As Mount Prospect moves into its second century, Mayor Arlene Juracek described the community as one continuing to draw new residents and businesses, during her annual State of the Village address Thursday.
The village saw 23 ribbon cuttings among retail, restaurant, service and manufacturing businesses in 2017, and more than 30 percent of current residents moved into their homes after 2010, she said.
Juracek gave her address during the Mount Prospect Chamber of Commerce's Dynamic Year Luncheon at Victoria in the Park Banquets.
She said the village's reality is very different from prevalent descriptions of people and businesses fleeing Illinois.
"Out-migration, including flight to other regions of the country, seems to be the favored explanation, yet if any of you have been to your local block party in the last year I'm pretty sure you, like me, have marveled at the influx of young families with children -- lots of small children -- to the community," she said.
In fact, comparison of census data from 2010 to 2016 shows a slight increase in the village's population, from 54,167 to 54,552, even without accounting for the recent annexation of 223 acres on the south end of Mount Prospect. The median age has dropped a bit during that period, from 39.7 to 39.5 years old.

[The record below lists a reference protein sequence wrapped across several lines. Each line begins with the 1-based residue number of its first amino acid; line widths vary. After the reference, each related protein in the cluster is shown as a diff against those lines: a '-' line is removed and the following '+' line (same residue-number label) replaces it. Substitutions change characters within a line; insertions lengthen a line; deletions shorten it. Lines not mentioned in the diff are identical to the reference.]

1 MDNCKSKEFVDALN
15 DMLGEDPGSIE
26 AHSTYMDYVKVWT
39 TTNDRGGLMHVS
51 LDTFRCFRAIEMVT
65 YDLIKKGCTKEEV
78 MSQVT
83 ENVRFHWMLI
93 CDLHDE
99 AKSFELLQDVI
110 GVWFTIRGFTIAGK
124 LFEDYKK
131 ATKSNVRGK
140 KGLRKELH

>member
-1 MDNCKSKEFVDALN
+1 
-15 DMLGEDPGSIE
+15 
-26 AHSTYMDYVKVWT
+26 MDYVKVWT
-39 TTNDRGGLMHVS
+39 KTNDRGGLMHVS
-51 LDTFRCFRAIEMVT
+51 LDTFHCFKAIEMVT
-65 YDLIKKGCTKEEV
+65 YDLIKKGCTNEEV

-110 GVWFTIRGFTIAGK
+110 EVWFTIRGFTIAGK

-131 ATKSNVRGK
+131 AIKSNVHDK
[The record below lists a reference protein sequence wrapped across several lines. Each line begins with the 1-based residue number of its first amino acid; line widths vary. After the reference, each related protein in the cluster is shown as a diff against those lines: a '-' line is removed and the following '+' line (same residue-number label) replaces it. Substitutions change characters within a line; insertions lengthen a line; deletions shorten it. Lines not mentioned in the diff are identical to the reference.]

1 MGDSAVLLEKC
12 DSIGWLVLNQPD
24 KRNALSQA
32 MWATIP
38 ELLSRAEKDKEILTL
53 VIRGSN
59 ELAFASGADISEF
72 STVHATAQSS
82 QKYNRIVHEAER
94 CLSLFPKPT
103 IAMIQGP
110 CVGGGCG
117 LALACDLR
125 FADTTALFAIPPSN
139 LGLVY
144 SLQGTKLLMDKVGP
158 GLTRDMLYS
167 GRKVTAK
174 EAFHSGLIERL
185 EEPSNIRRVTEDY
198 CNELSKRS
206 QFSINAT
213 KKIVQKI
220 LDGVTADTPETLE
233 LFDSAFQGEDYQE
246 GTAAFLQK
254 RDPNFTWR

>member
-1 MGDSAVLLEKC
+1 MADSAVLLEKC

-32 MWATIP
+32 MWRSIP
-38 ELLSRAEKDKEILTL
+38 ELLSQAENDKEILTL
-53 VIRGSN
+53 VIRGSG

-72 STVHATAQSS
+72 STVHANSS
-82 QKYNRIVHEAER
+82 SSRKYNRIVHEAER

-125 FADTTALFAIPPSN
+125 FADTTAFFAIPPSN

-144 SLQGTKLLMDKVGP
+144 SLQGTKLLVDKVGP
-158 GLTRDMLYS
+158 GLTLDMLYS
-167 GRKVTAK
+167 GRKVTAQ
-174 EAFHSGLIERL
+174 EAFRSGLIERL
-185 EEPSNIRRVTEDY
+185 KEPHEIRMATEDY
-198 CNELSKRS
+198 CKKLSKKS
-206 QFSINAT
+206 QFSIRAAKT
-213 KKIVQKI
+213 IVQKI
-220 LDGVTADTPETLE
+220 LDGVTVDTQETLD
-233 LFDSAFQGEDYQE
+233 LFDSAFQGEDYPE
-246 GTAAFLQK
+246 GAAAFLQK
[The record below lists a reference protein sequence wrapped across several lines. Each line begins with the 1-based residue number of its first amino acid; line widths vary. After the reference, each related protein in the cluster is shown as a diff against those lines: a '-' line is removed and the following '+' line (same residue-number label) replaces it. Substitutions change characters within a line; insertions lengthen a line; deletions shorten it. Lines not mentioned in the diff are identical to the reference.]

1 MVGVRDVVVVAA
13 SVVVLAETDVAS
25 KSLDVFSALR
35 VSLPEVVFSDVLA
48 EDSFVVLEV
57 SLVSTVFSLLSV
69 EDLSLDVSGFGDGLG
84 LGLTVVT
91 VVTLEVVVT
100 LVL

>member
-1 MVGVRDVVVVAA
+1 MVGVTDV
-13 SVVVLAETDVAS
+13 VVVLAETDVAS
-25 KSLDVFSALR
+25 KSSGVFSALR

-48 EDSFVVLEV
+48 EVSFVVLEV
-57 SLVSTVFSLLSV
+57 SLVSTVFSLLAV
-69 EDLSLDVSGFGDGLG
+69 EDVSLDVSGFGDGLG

A resurgent interest in the Kensington Business Park has dropped its vacancy rate to 9 percent, benefiting nearby restaurant and retail centers as well, Juracek said.
Pending economic development projects include a commercial and industrial proposal near the northwest corner of Elmhurst and Algonquin roads, rezoning for a new restaurant and service businesses on the long-vacant Mitchell Buick site on Rand Road, a high-end apartment complex with a restaurant at Busse Road and Main Street, and additional retail and residential units at the corner of Prospect Avenue and Maple Street downtown.
These examples demonstrate how much the village has been planning ahead even during a yearlong celebration of its Centennial, when a temptation to merely look back might have existed, Juracek said.
"I hope the one thing you take away from my remarks is that our celebration was as much about our high prospects for the future as it was about our reverence for the past," she added.